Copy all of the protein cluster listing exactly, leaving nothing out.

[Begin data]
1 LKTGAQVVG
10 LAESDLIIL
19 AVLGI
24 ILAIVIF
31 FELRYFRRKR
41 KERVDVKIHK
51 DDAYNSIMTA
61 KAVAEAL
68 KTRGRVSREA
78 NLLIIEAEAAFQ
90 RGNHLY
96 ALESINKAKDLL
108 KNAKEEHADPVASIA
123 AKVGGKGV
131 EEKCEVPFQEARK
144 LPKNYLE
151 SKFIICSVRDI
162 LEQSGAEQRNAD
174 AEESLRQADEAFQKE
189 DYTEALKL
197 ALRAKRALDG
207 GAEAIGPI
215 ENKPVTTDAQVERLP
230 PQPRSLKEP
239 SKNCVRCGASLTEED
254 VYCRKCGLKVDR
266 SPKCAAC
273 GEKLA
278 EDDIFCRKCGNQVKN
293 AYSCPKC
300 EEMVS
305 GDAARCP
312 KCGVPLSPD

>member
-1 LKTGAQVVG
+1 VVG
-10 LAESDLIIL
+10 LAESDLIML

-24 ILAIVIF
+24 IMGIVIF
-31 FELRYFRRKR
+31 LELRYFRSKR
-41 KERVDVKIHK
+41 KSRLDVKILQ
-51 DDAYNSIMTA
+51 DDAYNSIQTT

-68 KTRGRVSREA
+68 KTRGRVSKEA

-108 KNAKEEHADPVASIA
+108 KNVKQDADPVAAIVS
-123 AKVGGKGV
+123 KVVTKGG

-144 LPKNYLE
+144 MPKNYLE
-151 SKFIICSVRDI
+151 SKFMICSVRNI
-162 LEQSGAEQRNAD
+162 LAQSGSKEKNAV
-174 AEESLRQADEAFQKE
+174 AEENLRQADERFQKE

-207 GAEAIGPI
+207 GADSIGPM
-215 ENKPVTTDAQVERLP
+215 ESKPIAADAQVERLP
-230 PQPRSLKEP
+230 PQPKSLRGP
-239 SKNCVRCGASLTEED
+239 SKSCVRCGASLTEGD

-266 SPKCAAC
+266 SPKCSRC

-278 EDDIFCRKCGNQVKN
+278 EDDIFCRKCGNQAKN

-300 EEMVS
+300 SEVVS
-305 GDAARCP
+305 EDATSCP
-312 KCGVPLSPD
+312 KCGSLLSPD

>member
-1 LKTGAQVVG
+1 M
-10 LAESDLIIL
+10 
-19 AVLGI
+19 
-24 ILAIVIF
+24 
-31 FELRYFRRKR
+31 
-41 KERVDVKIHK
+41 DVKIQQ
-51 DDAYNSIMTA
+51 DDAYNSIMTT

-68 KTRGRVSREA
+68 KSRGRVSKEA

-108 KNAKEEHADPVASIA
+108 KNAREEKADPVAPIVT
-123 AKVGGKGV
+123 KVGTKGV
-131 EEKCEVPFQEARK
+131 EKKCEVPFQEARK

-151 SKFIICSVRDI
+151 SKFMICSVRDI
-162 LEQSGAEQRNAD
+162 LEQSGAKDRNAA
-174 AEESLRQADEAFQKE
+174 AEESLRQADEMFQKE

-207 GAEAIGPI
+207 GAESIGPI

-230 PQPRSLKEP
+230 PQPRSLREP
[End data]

1 LKTGAQVVG
10 LAESDLIIL
19 AVLGI
24 ILAIVIF
31 FELRYFRRKR
41 KERVDVKIHK
51 DDAYNSIMTA
61 KAVAEAL
68 KTRGRVSREA
78 NLLIIEAEAAFQ
90 RGNHLY
96 ALESINKAKDLL
108 KNAKEEHADPVASIA
123 AKVGGKGV
131 EEKCEVPFQEARK
144 LPKNYLE
151 SKFIICSVRDI
162 LEQSGAEQRNAD
174 AEESLRQADEAFQKE
189 DYTEALKL
197 ALRAKRALDG
207 GAEAIGPI
215 ENKPVTTDAQVERLP
230 PQPRSLKEP
239 SKNCVRCGASLTEED
254 VYCRKCGLKVDR
266 SPKCAAC
273 GEKLA
278 EDDIFCRKCGNQVKN
293 AYSCPKC
300 EEMVS
305 GDAARCP
312 KCGVPLSPD

>member
-1 LKTGAQVVG
+1 VVG
-10 LAESDLIIL
+10 LAESDLIML

-24 ILAIVIF
+24 IMGIVIF
-31 FELRYFRRKR
+31 LELRYFRSKR
-41 KERVDVKIHK
+41 KSRLDVKILQ
-51 DDAYNSIMTA
+51 DDAYNSIQTT

-68 KTRGRVSREA
+68 KTRGRVSKEA

-108 KNAKEEHADPVASIA
+108 KNVKQDADPVAAIVS
-123 AKVGGKGV
+123 KVVTKGG

-144 LPKNYLE
+144 MPKNYLE
-151 SKFIICSVRDI
+151 SKFMICSVRNI
-162 LEQSGAEQRNAD
+162 LAQSGSKEKNAV
-174 AEESLRQADEAFQKE
+174 AEENLRQADERFQKE

-207 GAEAIGPI
+207 GADSIGPM
-215 ENKPVTTDAQVERLP
+215 ESKPIAADAQVERLP
-230 PQPRSLKEP
+230 PQPKSLRGP
-239 SKNCVRCGASLTEED
+239 SKSCVRCGASLTEGD

-266 SPKCAAC
+266 SPKCSRC

-278 EDDIFCRKCGNQVKN
+278 EDDIFCRKCGNQAKN

-300 EEMVS
+300 SEVVS
-305 GDAARCP
+305 EDATSCP
-312 KCGVPLSPD
+312 KCGSLLSPD

>member
-1 LKTGAQVVG
+1 M
-10 LAESDLIIL
+10 
-19 AVLGI
+19 
-24 ILAIVIF
+24 
-31 FELRYFRRKR
+31 
-41 KERVDVKIHK
+41 DVKIQQ
-51 DDAYNSIMTA
+51 DDAYNSIMTT

-68 KTRGRVSREA
+68 KSRGRVSKEA

-108 KNAKEEHADPVASIA
+108 KNAREEKADPVAPIVT
-123 AKVGGKGV
+123 KVGTKGV
-131 EEKCEVPFQEARK
+131 EKKCEVPFQEARK

-151 SKFIICSVRDI
+151 SKFMICSVRDI
-162 LEQSGAEQRNAD
+162 LEQSGAKDRNAA
-174 AEESLRQADEAFQKE
+174 AEESLRQADEMFQKE

-207 GAEAIGPI
+207 GAESIGPI

-230 PQPRSLKEP
+230 PQPRSLREP